The natural history of any bureaucratic entity must include the generation of rules, procedures, restrictions, forms, fees, investigations, penalties, and educational material which shows how vital the respective entity is for the nation, civilization, etc. These productions are the lifeblood of the entity, since its first duty and task is to survive and expand its power. And its resistance to attrition and extinction can be as intense and extended as that of a biological organism fighting to survive. A very telling example is the Board of Tea Tasters: it took 20 years of bipartisan efforts spanning four administrations to finally close it down, after 99 years of existence and millions of tea brews, collections of samples, reports, stats, and permissions/restrictions of tea importation.
However, what we must observe with regard to our Medical Boards and Institutions is that our own profession has begot them. One hundred years ago, the Hippocratic “hypocracy” (leadership of hypocrites) of our allopathic forerunners decided to get the competition of homeopaths, naturopaths, and others out of business by resorting to the police powers of the governments. Medical Licensing was born, not as a private credentialing and certification agency, but as a general patent grant of exclusive economic rights, contrary to the US Constitution and to the British pro-market revolution initiated by the 1624 Statute of Monopolies, but very much in keeping with the burgeoning crony capitalism that swept the 20th century, introducing socialism through the back door of the progressivist movement and the figment of government-business cooperation, the American version of fascism.
The sea change that followed in medical ethics was not immediately apparent, as the medical hypocrisy alleged its continued commitment to the patient-centered Hippocratic values, even as behind the scenes it allowed vast inroads of the coercive-collectivistic values of a Platonic type of medical ethic. As you might recall, 24 centuries ago, in The Republic, Plato advanced the concept that the physician’s allegiance is to himself and the other holders of power, not to the patient: “The business of the physician, in the strict sense, is not to make a profit but to exercise his power over the patient’s body.” And Plato clearly explained, “This then is the kind of medical and judicial provision for which you will legislate in your state. It will provide treatment for those of your citizens whose physical and psychological constitution is good; as for the others, it will leave the unhealthy to die, and those whose psychological constitution is incurably corrupt it will put to death.”
It is of course high time for us to re-evaluate the sordid achievements of the politically and bureaucratically based Medical Licensing that we live and practice under today. Far from being crazy, its standards and procedures only reflect the natural course and propensities of this century old arrangement.
To put it more allegorically, no pact with the devil can portend the eternal life and perpetual happiness that the deceiver promised in order to get the agreement signed.

ABIM responds to a physician’s letter

(name of physician and ABIM administrator omitted)

Dear Dr.  ?????,

Thank you for your inquiry about the governance of the American Board of Internal Medicine (ABIM).  As you may know, ABIM is not a membership society, but a physician-led, non-profit, independent evaluation organization. ABIM diplomates do not pay “membership dues”; the fees paid to ABIM are for participation in our Certification and Maintenance of Certification programs.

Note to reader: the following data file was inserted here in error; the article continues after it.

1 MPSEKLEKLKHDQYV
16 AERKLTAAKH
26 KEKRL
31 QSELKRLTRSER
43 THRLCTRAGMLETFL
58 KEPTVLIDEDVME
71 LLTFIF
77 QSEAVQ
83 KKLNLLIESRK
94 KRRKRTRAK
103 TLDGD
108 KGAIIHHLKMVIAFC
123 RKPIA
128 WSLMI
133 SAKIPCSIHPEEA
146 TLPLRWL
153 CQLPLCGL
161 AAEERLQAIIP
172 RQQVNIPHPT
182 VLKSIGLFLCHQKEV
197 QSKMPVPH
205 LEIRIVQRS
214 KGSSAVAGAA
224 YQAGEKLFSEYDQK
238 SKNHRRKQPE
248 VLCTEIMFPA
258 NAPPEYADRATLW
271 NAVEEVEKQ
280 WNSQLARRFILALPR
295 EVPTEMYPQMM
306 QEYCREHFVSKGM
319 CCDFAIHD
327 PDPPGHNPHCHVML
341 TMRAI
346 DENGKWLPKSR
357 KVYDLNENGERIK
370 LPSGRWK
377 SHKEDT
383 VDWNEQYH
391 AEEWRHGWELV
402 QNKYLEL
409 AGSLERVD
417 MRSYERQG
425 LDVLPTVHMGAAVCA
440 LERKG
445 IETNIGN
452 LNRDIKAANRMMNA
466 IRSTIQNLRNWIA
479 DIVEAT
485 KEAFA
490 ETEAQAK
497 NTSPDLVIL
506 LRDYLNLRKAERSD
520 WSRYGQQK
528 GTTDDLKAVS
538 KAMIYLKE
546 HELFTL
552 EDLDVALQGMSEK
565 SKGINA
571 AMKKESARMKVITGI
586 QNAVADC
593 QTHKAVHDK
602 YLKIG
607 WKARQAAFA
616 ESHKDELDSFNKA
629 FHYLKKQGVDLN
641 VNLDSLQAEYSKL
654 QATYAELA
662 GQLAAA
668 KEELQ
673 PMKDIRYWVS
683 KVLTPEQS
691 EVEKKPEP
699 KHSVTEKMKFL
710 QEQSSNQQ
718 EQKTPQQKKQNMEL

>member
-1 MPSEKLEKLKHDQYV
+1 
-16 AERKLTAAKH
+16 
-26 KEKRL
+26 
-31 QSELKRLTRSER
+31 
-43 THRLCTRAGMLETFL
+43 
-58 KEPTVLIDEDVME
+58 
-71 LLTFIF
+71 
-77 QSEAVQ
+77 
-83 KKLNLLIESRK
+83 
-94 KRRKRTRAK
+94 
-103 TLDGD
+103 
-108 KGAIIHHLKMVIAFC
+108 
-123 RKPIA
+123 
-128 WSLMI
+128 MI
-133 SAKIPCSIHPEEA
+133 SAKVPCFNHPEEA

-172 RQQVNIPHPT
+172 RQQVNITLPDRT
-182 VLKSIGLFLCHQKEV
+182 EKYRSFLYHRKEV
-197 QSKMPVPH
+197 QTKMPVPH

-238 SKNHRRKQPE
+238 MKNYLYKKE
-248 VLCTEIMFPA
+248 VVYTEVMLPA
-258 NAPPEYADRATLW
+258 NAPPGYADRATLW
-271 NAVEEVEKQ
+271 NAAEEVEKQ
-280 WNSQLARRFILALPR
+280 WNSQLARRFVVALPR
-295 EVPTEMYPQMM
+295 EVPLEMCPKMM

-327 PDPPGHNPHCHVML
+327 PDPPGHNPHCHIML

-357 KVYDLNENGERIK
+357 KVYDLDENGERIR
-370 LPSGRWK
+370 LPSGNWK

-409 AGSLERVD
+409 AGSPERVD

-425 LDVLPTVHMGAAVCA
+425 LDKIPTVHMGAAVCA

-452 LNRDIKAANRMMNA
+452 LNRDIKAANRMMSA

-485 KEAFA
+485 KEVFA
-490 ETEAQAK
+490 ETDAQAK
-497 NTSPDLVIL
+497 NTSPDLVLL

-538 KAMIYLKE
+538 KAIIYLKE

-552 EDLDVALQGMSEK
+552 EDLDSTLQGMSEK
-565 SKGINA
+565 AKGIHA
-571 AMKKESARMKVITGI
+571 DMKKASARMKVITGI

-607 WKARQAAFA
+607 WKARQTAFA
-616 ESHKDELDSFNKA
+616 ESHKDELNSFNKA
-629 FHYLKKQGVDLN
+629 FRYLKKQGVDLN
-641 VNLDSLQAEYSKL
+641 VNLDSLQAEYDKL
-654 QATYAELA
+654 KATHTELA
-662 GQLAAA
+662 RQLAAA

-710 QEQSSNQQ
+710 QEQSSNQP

However, like most standard-setting organizations, ABIM has its roots in membership organizations.  ABIM was created in 1936 by a joint action of the American College of Physicians and the American Medical Association. The founders intentionally incorporated an independent organization to shield themselves from the pressure of dues-paying members and instead established a governance structure that relies on experts in the field to set standards for the profession in the best interest of the public. In fact “of the profession, for the public” continues to be the touchstone for ABIM governance decision-making. Sometimes tension develops between the standard setters and the members of their antecedent membership organizations. However, a well-functioning certifying board needs to be insulated without being insular, listening carefully to those who seek to meet our standard yet remaining independent and evidence-based in the standards and processes we set.

All of ABIM’s standards, policies, programs and products are developed by internists. ABIM’s governance is composed of distinguished physician experts with records of achievement in diverse health care settings, whom ABIM seeks out through open calls for nominations and outreach via a variety of channels, including professional societies.

The purpose of board certification is to offer a credential that distinguishes in a publicly recognizable way those physicians who have met a standard set by their peers from those who do not or choose not to. ABIM’s accountability is both to the public and to the profession of medicine. All diplomates are encouraged to provide us with feedback to help enhance our policies, products and programs. We regularly solicit diplomate feedback through surveys and focus groups, and many enhancements implemented or in development have been a direct result of diplomate feedback. To further enhance the relevance of our assessments, we have recently convened the Assessment 2020 Task Force, which includes a broad array of experts from both inside and outside the profession of medicine. This task force is directly seeking input from our diplomates and other members of the public about what skills a physician needs now and will need in the future. We encourage internist feedback via the Assessment 2020 website and the Assessment 2020 blog.  

I hope this information helps. If you need further assistance, you may reply to this e-mail or call us at 1-(800)-441-ABIM (2246) Monday through Friday, 8:30 a.m. to 8:00 p.m., and Saturday, 9:00 a.m. to 12:00 p.m. EST.



Governance Administrator